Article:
Focusing based on hyper focal distance is pretty easy with 35mm lenses. You focus at about a meter or 1.5 meters and anything further than that will be in focus.
With 50mm lenses, that’s not really the case. At the hyperfocal distance and at the same apertures, you’ll have less in focus, making it more difficult to get
With 28mm and 35mm lenses I can set them to their hyperfocal distance and not thin about it anymore. I can ‘set it and forget it’ and have everything in focus. Not so much with 50mm and longer lenses.
My Personal Take on 50mm Lenses for Street Photography
After starting out on a 50mm lens for street photography for some time, I discovered that it wasn’t the focal length for me.
It’s great for open spaces like when you’re in big, open intersections, but if you’re in tighter quarters, it’s not ideal. I often found myself in situations on the street where I didn’t have the space to back up as far as I wanted to in order to include what I wanted in the frame.
Cartier-Bresson was a photographic genius but he simply had a focal length preference that was a bit different than what I prefer.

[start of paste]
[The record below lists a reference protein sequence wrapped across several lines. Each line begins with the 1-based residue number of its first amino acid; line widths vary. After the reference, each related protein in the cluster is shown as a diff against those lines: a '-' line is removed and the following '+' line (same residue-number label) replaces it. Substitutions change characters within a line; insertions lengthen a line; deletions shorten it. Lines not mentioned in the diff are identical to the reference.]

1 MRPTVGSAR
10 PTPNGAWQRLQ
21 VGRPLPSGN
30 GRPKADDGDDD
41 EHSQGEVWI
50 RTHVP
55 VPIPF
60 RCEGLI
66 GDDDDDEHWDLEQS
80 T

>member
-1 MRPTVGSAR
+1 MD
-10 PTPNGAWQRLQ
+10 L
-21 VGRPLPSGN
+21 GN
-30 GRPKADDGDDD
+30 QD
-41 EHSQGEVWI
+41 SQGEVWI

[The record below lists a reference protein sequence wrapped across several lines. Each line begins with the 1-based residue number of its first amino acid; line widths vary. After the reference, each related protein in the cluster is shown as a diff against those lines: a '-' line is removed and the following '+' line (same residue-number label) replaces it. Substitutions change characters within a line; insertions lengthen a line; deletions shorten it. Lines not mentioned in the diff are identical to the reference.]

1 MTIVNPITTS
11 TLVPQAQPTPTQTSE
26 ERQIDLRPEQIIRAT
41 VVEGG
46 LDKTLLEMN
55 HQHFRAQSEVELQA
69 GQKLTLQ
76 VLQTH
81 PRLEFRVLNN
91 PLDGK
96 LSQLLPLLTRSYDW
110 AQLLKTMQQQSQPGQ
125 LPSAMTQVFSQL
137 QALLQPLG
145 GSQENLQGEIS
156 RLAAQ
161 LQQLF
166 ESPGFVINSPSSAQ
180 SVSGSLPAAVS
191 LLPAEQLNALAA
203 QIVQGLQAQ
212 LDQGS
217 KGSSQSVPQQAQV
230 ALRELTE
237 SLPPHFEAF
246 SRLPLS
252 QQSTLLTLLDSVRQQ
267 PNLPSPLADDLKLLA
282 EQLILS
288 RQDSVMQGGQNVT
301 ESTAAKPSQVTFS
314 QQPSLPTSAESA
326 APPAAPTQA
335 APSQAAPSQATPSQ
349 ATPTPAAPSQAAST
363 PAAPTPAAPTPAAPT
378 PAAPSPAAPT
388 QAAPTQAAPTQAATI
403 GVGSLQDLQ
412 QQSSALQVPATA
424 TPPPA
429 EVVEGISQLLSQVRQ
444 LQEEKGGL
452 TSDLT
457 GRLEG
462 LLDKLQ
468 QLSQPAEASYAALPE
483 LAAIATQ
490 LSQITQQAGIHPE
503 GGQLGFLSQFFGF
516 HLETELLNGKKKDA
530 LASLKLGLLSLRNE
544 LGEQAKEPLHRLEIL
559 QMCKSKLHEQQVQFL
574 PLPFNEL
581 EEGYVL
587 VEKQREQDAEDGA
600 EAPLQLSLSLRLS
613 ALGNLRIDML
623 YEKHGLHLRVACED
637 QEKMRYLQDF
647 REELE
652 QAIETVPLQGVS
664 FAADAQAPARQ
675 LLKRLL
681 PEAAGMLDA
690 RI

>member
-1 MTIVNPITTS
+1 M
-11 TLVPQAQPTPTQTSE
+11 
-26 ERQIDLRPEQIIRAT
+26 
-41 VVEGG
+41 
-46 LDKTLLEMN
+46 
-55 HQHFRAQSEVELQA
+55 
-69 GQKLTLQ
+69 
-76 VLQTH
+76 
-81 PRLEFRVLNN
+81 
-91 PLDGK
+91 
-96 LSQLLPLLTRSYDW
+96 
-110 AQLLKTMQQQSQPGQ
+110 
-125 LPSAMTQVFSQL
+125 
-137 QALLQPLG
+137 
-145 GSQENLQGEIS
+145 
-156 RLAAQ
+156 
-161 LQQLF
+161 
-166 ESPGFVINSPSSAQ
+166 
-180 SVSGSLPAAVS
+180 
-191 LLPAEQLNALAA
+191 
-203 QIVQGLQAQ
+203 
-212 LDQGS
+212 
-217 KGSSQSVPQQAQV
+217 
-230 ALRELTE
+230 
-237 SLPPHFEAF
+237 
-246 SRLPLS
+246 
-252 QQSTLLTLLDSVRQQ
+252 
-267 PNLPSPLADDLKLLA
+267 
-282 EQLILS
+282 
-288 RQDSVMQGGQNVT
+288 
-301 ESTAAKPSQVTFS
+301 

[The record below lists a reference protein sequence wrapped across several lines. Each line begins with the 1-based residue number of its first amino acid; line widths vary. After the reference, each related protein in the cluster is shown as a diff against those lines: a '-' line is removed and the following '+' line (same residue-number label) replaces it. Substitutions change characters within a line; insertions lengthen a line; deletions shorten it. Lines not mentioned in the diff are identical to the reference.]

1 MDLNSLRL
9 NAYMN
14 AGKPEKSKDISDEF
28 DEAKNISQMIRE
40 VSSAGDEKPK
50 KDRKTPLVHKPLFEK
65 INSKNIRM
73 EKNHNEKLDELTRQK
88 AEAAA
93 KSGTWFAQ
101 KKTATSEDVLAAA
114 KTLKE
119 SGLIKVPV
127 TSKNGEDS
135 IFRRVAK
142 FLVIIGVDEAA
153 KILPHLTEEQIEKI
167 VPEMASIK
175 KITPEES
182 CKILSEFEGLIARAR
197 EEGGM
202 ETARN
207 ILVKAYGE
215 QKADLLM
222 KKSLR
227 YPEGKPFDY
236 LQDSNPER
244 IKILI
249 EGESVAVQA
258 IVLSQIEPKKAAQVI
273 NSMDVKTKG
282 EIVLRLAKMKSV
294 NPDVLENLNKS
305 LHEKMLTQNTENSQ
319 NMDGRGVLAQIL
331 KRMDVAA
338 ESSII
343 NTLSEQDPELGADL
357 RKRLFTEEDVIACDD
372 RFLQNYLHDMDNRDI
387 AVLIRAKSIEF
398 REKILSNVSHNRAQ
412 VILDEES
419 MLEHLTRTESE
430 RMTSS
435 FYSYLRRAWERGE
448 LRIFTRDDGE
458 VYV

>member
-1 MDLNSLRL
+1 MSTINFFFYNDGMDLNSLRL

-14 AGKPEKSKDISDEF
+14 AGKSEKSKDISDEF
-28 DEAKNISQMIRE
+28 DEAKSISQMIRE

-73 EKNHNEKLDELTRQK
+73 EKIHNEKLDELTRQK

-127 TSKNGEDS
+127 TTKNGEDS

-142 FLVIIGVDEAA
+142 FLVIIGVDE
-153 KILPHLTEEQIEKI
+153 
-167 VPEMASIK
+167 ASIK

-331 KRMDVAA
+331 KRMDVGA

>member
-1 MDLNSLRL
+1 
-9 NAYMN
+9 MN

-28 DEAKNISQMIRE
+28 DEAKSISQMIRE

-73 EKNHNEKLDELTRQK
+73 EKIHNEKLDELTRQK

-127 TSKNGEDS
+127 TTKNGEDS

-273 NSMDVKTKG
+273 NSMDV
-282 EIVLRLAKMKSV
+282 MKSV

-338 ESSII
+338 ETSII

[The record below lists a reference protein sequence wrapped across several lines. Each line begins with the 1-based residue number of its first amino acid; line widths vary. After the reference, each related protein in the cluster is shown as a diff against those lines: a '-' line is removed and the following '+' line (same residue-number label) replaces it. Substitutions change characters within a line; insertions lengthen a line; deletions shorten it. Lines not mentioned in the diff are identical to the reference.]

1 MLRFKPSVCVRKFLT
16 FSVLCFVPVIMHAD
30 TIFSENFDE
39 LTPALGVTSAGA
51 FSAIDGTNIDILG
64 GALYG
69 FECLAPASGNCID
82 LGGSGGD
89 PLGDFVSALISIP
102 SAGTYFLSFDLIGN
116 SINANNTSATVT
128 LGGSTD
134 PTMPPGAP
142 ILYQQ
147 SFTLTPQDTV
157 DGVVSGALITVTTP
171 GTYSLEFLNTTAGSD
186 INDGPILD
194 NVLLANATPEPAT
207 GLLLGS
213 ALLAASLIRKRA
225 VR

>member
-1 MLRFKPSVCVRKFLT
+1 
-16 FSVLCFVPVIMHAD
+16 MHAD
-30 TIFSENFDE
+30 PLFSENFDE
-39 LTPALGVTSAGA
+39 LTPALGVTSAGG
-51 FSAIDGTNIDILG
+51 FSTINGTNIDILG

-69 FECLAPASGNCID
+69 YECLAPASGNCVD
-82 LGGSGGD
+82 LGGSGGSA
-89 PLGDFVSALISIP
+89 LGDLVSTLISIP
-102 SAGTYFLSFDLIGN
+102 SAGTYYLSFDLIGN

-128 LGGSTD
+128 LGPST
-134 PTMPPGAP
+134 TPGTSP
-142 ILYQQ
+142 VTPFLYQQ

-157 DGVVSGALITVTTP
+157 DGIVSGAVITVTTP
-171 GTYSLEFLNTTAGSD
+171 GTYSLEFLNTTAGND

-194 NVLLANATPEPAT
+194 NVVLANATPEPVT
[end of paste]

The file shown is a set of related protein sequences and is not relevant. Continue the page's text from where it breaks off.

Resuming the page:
On the one hand I appreciate how 50mm lenses are sharp and have little distortion. On the other, I don’t like how they don’t allow you to capture the entire scene in tight spaces.
If you’re thinking about using a 50mm lens and you haven’t bought one yet, the only thing I can really recommend is to try out a 50mm along with 35mm and 28mm lenses before committing to buying.
In my opinion, 50mm lenses are not ideal for street photography (or any type of photography for that matter to be honest), but they do serve a purpose, especially if you feel comfortable using one.
It’s really not important what I or anyone else think about using a particular lens; what’s important is that you find a lens or lenses that you feel comfortable using. It’s going to be you using the lens; not anyone else.
The best way to find that out is really just using a few lenses of different focal lengths, putting them through their paces, and finding out with works best for you.